I am currently reading my way through a long list of science fiction and fantasy titles. (http://www.npr.org/2011/08/07/138938145/science-fiction-and-fantasy-finalists if you are interested in the list).
Five men and women find themselves flung into the magical land of Fionavar, First of all Worlds. They have been called there by the mage Loren Silvercloak, and quickly find themselves drawn into the complex tapestry of events. For Kim, Paul, Kevin, Jennifer and Dave all have their own part to play in the coming battle against the forces of evil led by the fallen god Rakoth Maugrim and his dark hordes.
This is Guy Gavriel Kay’s earliest published novel. I’m sure there were previous books that didn’t get published, because you don’t become such a skilled writer without plenty of practice. To be fair, I have previously read two of his more recent novels (set in Ancient China) which are masterful and The Summer Tree is very obviously an early entry in his oeuvre. It is very complex, there are many characters, and there is a LOT going on. A very ambitious novel.
Okay, up front I have to say that I adore the King Arthur story cycle and I have a true love for Norse and British mythology. Plus, I have a serious love affair with Tolkien’s Lord of the Rings. These predilections predispose me to love this novel and this series. It makes complete sense to me that Kay, who worked with Christopher Tolkien to get The Silmarillion edited to publish, would be heavily influenced by Tolkien’s world.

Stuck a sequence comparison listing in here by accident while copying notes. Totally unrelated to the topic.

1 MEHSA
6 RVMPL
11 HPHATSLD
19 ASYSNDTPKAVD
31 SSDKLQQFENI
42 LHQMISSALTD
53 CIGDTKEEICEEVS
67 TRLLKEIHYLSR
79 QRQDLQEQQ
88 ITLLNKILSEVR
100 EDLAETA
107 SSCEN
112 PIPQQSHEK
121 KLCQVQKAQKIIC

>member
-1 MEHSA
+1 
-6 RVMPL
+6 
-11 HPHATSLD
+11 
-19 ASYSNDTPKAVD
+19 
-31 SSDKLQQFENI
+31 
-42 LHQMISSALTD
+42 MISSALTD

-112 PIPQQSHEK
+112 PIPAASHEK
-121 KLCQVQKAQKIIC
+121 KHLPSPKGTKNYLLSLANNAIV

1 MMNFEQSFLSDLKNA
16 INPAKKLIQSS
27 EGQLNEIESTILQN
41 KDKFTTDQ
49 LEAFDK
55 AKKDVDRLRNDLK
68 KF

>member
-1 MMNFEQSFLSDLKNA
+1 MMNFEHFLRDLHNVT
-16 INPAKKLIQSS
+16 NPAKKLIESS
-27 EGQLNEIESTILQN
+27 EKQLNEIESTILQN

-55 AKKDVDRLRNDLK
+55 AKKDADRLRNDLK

What I appreciate is his spin on things Tolkien. Yes, there are dwarves who delve in the earth and there are elf-equivalents (lios alfar) but they behave in GGK ways, not just Tolkien ways. He also takes a page from Donaldson (the Thomas Covenant series) in having modern people transported into an alternate world, but in my opinion he does it so much better (by orders of magnitude). Plus, instead of just being a completely different world with different rules, Fionavar is related to our world. Fionavar is the master copy and our world is one of many versions of it.
Also a plus for me was prominent female characters with substantial roles to play in the action, although (view spoiler)[I was disappointed that all he could think of to torment Jennifer was overwhelming sexual assault. (hide spoiler)]
I hadn’t meant to read the second book until sometime in January, but somehow I just grabbed The Wandering Fire and plunged back into the story immediately. I expect I will be too involved to pause between it and The Darkest Road either. One of the benefits of reading an older series is not having to wait for the next installment. A complete joy to read.
Possibly, because I know it is not on par with Kay’s more recent works, I should give it a 4 star rating, but I enjoyed it so much that it’s getting 5 stars.